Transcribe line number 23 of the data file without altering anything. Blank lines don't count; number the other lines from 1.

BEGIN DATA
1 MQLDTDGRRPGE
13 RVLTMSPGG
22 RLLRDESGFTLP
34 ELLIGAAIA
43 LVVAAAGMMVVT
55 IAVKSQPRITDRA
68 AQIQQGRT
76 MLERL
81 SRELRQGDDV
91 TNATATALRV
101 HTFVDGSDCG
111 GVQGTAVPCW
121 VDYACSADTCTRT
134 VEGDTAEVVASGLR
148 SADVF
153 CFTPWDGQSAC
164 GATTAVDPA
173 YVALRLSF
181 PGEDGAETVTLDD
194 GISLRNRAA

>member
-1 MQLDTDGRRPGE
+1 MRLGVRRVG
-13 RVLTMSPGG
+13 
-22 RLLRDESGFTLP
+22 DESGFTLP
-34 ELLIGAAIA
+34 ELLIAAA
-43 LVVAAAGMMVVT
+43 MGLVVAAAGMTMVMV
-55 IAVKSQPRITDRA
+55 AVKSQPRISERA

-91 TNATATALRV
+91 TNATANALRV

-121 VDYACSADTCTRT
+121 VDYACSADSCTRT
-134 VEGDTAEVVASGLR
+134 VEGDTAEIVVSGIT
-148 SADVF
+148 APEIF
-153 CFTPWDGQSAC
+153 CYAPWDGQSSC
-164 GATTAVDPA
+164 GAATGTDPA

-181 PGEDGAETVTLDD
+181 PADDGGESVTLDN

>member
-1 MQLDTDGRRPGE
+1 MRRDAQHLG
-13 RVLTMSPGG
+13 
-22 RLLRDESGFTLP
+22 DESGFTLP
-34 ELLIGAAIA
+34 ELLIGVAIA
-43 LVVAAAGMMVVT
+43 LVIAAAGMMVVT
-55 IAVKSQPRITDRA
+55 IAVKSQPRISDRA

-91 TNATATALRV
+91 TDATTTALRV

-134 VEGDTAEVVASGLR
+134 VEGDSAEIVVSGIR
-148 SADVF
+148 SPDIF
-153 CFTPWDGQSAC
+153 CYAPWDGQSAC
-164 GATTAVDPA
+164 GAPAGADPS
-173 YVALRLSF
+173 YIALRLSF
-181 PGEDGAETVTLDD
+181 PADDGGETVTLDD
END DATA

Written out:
+1 MRLGVRRVG